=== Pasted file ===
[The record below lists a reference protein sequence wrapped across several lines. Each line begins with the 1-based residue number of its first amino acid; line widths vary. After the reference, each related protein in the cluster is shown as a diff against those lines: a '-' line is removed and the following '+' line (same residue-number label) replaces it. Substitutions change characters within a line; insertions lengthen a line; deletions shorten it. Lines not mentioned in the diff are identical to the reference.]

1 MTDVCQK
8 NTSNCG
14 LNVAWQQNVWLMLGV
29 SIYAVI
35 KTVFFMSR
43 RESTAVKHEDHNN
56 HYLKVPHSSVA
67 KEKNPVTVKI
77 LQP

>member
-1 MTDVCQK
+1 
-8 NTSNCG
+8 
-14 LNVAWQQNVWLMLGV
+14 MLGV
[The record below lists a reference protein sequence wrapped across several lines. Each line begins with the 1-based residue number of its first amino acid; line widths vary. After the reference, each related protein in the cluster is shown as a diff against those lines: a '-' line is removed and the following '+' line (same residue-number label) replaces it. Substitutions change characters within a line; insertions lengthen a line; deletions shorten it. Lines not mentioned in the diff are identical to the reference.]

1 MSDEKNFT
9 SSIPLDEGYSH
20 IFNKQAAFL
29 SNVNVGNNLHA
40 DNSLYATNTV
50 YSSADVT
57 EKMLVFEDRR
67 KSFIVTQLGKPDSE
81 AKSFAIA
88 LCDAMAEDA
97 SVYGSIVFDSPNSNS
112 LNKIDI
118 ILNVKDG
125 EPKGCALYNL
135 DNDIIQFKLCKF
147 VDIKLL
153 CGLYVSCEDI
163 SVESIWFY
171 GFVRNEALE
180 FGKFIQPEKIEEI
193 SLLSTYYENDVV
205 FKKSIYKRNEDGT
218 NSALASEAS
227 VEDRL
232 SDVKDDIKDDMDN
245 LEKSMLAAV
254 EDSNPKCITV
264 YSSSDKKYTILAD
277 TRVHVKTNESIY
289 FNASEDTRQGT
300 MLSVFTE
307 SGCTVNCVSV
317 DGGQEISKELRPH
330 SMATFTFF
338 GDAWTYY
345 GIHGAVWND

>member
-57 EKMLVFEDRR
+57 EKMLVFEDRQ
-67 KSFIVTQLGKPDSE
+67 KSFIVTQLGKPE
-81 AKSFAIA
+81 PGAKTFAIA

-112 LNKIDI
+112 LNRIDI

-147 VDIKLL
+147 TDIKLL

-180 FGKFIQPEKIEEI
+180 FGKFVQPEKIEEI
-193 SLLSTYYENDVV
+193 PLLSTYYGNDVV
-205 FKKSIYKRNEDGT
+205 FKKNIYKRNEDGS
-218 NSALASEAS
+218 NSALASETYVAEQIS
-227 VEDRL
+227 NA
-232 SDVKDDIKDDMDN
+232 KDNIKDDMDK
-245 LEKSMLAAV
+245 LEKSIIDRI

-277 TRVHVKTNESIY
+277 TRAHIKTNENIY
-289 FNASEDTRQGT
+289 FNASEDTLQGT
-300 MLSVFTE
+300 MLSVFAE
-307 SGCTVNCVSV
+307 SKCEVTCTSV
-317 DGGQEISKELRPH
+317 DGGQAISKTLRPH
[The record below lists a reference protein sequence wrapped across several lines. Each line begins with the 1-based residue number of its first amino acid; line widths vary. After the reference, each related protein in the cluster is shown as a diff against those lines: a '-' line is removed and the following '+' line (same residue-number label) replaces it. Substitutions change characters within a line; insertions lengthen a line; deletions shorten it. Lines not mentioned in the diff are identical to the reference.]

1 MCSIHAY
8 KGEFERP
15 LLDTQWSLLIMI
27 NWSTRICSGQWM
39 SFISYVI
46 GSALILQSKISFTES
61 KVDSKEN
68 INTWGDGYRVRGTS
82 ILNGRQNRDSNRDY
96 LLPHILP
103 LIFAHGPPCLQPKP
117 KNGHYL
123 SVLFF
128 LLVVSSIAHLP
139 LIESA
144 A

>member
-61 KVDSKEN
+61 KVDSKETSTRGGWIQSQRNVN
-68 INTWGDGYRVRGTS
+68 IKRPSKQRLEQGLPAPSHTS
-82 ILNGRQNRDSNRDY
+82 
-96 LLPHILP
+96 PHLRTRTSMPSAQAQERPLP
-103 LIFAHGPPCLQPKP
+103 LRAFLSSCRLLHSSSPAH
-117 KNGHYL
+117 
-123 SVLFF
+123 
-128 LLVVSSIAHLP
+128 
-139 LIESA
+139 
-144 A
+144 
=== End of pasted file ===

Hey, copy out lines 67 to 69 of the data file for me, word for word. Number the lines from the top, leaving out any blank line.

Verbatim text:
+180 FGKFVQPEKIEEI
-193 SLLSTYYENDVV
+193 PLLSTYYGNDVV